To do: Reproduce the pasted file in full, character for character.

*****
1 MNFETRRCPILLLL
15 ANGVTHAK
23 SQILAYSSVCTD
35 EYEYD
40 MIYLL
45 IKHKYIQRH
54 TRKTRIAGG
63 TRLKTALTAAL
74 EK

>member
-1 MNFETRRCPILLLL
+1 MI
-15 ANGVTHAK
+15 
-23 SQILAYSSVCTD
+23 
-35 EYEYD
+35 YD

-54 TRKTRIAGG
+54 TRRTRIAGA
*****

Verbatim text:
1 MNFETRRCPILLLL
15 ANGVTHAK
23 SQILAYSSVCTD
35 EYEYD
40 MIYLL
45 IKHKYIQRH
54 TRKTRIAGG
63 TRLKTALTAAL
74 EK

>member
-1 MNFETRRCPILLLL
+1 MI
-15 ANGVTHAK
+15 
-23 SQILAYSSVCTD
+23 
-35 EYEYD
+35 YD

-54 TRKTRIAGG
+54 TRRTRIAGA